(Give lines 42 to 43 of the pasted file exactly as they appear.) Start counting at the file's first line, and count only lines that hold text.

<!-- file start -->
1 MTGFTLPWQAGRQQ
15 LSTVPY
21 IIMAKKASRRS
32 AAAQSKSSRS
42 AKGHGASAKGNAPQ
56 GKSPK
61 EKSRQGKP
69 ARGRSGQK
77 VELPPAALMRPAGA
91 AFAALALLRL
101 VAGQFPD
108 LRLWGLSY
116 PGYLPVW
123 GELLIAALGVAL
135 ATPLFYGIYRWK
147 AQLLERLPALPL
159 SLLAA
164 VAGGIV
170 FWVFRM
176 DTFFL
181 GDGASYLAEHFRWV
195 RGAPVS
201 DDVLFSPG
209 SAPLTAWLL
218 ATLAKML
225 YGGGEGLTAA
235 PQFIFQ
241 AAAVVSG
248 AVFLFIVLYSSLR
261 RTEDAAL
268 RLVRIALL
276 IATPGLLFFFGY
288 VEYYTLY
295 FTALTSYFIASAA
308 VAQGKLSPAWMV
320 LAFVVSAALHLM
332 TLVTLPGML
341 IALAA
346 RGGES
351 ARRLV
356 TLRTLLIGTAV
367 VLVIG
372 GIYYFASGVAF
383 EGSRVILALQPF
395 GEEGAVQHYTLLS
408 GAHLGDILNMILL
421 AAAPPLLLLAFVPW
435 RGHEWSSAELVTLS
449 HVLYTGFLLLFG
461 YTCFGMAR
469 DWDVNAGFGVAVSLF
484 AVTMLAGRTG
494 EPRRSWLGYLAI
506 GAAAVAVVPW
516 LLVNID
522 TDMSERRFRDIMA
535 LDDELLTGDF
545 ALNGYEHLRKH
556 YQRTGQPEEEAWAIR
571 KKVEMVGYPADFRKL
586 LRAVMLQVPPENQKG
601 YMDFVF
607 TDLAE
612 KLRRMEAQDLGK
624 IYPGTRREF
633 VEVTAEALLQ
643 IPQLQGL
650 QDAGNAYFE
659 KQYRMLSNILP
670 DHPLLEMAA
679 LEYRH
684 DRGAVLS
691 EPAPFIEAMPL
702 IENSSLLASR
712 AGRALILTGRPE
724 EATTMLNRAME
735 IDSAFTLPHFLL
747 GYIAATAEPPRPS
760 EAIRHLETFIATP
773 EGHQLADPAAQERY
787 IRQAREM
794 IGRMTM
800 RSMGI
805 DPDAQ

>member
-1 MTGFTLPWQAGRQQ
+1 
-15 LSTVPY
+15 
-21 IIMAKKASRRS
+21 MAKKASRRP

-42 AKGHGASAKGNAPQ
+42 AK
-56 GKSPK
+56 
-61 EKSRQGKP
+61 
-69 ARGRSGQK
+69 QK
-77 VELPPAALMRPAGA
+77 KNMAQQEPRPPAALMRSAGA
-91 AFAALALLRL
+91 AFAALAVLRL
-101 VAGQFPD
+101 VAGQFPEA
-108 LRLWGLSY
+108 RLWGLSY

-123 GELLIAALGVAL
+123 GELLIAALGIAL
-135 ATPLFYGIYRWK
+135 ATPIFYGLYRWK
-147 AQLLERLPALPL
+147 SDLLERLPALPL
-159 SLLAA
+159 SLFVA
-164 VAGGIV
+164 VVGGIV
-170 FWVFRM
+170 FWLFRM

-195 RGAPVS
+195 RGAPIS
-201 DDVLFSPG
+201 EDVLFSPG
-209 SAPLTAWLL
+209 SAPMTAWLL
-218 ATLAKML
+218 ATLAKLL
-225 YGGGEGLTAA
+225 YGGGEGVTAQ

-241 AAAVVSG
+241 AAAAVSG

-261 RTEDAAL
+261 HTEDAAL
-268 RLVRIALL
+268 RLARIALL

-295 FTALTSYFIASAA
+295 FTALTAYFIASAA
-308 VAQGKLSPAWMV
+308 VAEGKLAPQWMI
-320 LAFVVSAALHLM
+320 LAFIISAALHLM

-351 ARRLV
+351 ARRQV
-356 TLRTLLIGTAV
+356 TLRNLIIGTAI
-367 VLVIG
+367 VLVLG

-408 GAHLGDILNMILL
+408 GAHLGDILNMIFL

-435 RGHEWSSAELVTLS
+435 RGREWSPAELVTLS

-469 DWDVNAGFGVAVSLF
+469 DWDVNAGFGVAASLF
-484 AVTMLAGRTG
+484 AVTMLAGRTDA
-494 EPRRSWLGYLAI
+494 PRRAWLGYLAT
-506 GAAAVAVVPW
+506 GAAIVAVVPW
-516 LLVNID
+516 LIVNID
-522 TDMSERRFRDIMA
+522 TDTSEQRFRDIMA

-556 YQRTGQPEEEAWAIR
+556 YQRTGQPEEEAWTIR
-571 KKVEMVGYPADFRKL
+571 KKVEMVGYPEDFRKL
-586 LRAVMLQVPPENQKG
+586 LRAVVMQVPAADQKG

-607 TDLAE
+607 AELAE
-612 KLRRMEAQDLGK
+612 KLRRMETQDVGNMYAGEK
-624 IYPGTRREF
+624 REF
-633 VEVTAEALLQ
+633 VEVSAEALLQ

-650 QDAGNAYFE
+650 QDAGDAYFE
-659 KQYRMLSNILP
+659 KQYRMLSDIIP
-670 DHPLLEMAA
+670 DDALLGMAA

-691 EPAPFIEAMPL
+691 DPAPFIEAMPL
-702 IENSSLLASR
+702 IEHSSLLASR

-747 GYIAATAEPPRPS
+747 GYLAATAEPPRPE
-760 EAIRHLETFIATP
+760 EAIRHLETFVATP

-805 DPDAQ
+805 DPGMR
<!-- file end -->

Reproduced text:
367 VLVIG
372 GIYYFASGVAF